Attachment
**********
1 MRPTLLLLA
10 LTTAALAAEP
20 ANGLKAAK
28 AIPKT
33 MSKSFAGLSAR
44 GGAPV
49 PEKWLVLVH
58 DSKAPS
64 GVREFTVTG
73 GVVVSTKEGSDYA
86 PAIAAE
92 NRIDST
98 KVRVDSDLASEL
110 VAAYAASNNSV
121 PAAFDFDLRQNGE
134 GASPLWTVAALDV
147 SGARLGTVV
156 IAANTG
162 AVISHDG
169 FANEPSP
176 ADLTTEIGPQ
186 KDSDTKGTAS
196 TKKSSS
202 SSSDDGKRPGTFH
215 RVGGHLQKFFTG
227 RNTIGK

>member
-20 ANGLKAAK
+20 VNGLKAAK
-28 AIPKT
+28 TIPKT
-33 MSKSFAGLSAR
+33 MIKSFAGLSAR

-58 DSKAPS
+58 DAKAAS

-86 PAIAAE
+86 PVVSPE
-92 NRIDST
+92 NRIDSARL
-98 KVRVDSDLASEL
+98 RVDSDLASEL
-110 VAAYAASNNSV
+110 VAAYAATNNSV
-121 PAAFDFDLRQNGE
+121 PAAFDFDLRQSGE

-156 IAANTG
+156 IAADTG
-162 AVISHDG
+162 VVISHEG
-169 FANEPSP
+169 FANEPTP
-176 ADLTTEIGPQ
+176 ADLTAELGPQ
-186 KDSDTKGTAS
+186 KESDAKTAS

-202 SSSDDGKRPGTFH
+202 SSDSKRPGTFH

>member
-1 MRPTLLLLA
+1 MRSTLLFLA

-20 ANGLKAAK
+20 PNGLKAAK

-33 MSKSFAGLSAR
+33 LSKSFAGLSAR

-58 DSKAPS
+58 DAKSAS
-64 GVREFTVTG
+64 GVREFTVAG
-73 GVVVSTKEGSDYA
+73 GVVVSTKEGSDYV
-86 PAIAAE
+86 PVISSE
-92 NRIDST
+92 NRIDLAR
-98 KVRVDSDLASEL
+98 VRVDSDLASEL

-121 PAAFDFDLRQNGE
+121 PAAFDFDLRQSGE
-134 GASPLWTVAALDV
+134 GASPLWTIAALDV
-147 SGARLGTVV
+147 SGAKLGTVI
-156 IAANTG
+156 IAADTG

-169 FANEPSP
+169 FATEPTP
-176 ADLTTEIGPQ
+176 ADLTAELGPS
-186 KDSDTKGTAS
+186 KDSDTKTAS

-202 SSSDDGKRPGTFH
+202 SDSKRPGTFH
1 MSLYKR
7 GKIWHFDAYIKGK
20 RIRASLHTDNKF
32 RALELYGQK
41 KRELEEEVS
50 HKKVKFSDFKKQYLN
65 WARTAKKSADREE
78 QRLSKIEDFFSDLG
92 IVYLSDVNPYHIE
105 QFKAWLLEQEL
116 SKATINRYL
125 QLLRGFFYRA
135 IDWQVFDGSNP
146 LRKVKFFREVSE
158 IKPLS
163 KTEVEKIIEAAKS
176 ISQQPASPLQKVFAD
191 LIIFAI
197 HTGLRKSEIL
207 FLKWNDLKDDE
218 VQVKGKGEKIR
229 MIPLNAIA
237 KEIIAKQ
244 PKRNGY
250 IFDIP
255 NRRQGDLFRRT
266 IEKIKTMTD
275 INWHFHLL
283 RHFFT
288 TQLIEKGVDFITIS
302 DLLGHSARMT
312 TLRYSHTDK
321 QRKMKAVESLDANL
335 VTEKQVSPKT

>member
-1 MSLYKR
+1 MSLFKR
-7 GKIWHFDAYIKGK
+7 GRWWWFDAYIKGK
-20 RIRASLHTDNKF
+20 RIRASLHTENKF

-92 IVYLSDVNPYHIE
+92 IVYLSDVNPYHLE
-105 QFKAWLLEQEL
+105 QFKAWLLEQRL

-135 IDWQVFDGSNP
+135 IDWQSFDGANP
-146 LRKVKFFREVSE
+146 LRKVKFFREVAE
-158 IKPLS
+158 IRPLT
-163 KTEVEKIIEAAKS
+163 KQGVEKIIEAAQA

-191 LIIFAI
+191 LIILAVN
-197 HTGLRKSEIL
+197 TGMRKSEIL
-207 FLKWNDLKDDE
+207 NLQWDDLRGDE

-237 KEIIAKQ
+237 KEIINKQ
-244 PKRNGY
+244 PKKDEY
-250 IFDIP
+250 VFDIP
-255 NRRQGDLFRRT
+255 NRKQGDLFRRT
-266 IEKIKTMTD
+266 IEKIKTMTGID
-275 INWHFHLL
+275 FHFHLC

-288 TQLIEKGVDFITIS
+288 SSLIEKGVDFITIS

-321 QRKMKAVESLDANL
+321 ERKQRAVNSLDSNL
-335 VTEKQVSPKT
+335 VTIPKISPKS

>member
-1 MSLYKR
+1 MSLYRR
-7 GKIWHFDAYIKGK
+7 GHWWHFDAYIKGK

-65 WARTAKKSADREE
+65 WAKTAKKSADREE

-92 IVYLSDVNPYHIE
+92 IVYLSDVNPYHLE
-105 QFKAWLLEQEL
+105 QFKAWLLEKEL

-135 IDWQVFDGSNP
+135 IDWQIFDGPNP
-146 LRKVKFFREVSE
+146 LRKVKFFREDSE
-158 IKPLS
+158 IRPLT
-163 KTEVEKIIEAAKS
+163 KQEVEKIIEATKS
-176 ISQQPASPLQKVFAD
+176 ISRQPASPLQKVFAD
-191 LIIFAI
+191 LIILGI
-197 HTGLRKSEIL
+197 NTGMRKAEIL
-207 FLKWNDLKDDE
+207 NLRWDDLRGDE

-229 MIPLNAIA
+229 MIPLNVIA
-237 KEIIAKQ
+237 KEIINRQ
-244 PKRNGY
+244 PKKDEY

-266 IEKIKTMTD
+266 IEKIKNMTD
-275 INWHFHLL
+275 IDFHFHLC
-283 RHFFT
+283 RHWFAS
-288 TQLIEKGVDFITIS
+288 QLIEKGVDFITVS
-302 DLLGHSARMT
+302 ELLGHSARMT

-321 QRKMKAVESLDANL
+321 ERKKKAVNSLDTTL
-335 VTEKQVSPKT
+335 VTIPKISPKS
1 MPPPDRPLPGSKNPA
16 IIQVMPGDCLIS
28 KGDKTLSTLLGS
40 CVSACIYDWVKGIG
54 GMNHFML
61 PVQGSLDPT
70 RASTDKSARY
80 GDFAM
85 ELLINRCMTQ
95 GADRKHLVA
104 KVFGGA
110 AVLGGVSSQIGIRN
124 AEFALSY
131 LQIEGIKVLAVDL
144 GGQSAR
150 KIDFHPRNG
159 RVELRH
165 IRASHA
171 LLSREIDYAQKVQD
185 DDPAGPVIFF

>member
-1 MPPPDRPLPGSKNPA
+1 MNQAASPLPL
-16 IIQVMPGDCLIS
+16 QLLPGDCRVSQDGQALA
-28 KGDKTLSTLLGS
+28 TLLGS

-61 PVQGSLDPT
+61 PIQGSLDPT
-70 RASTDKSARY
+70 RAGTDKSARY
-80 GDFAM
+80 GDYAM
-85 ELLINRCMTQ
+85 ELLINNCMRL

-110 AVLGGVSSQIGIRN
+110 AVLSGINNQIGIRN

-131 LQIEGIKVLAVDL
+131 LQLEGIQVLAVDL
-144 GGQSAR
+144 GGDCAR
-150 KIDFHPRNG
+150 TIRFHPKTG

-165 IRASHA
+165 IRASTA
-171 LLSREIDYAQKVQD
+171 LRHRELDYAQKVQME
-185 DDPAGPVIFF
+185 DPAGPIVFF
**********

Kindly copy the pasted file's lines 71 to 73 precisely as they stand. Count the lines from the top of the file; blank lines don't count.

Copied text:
-86 PAIAAE
+86 PVISSE
-92 NRIDST